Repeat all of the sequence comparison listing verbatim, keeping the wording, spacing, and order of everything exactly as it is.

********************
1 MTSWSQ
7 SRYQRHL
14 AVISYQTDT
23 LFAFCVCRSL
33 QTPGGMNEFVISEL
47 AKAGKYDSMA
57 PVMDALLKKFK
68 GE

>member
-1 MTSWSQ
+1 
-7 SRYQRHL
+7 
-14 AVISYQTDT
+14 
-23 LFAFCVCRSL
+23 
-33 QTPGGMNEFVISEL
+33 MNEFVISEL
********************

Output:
1 MTSWSQ
7 SRYQRHL
14 AVISYQTDT
23 LFAFCVCRSL
33 QTPGGMNEFVISEL
47 AKAGKYDSMA
57 PVMDALLKKFK
68 GE

>member
-1 MTSWSQ
+1 
-7 SRYQRHL
+7 
-14 AVISYQTDT
+14 
-23 LFAFCVCRSL
+23 
-33 QTPGGMNEFVISEL
+33 MNEFVISEL